In the Season Four opener of Damages (great television show, by the by) Glenn Close's character, Patty Hewes, cautions her onetime protégé (Rose Byrne's character, Ellen Parsons) about taking on a challenging court case against literally a private army. Ellen, her own person, lawyer, maybe idealist, after three seasons at Patty's beck and call, wants to forge her own path. But Patty, cagey, experienced, and absolutely ruthless, gives her a mote of advice that I hope you can appreciate:
"You know, you talk about wanting to do it your way, but there's only one way to try a case, Ellen—whatever way allows you to win it."
The moment I saw Close deliver that line I rewound the scene and rewatched it. And rewound the scene and rewatched it. And rewound the scene and rewatched it again. Heck, I watched it six times just now.
What a great lesson for Magic: The Gathering, I thought.
And it is!
When I was planning out Level One last year, I always wanted to end my run on this lesson from Patty Hewes, which will hopefully will be inspiring and open-ended for you.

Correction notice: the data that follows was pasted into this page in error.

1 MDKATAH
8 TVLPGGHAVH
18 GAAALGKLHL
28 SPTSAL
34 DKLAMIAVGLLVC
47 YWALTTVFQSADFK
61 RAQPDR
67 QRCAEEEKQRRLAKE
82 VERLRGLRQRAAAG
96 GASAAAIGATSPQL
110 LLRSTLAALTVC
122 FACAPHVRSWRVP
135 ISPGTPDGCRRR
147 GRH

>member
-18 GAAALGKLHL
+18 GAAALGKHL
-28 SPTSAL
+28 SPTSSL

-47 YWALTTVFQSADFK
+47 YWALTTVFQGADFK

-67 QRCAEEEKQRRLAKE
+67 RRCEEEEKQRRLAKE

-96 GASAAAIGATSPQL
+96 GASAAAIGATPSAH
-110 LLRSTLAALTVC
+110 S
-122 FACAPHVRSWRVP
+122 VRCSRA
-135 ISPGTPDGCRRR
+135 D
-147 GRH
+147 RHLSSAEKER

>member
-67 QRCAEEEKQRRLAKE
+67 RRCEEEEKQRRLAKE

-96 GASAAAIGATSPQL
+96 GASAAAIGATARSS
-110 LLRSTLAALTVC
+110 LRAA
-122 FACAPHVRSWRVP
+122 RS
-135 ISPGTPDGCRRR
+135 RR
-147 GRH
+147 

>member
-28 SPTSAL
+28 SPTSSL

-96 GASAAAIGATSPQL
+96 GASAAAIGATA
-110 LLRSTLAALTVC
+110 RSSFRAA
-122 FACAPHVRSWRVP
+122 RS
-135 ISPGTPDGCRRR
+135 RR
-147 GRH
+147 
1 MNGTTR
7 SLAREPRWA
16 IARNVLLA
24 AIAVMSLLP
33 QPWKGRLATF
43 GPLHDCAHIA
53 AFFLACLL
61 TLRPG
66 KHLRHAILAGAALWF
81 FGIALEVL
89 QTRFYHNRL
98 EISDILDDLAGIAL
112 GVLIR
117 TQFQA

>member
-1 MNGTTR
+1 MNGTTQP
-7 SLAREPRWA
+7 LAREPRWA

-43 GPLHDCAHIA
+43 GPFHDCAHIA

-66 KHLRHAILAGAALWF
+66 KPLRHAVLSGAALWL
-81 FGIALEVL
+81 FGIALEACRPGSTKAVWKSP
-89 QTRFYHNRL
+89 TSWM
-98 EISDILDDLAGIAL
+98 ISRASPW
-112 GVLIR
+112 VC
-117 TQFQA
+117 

To this, I want to talk about two different combinations. This is Ellen's:
Crystalline Sliver has shroud. Opponents lacking specialized removal, a la Devour Flesh (or in Crystalline Sliver's day, Diabolic Edict), will find it difficult or even impossible to remove Crystalline Sliver from the battlefield.
Worship is an enchantment; relatively few decks have an easy time (at least main deck) dealing with enchantments.
Put these two cards together and you might just have an opponent who can't win (at least unless you yourself put the Crystalline Sliver into a position of peril). Not quite a "killer" two-card combination, but close.
...but not against a deck that ends games by some vehicle besides dealing conventional damage.
One of the more memorable games I've played in tournament Magic occurred when my opponent sequenced these two. While he was tapped out for Worship, I killed him with:
Deals no damage.
I was puzzled at why he would tap all his mana for Worship. The play transcended "risky" from my side of the table, almost to the point of concession. His mistake I saw as a reprieve. Normally, a Crystalline Sliver deck full of Counterspells was actually one of my weakest matchups!
"That's what my deck does," said the opponent, unapologetic. "I have to play my deck's plan, right?"
What would Patty Hewes say?
I think Patty would tell him to forget about doing it "his way" and figure out what was actually going to allow him to win. And considering the fact that I was playing a High Tide deck that, in fact, had one total source of damage—that had almost no vulnerability to Worship, strategically. I have never been able to get past the lack of flexibility in the face of desired cards shown by that game.